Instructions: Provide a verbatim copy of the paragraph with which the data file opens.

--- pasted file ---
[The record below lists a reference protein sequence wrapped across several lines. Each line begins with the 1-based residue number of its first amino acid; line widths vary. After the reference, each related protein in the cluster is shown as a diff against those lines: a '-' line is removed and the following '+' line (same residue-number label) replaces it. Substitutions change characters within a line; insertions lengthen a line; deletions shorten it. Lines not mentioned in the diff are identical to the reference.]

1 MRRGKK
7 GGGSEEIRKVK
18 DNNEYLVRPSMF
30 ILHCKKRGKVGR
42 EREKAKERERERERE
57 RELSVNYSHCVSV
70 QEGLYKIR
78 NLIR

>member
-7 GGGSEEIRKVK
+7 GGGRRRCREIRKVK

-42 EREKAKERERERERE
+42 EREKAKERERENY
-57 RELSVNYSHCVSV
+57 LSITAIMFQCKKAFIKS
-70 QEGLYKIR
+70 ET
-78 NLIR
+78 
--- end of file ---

[The record below lists a reference protein sequence wrapped across several lines. Each line begins with the 1-based residue number of its first amino acid; line widths vary. After the reference, each related protein in the cluster is shown as a diff against those lines: a '-' line is removed and the following '+' line (same residue-number label) replaces it. Substitutions change characters within a line; insertions lengthen a line; deletions shorten it. Lines not mentioned in the diff are identical to the reference.]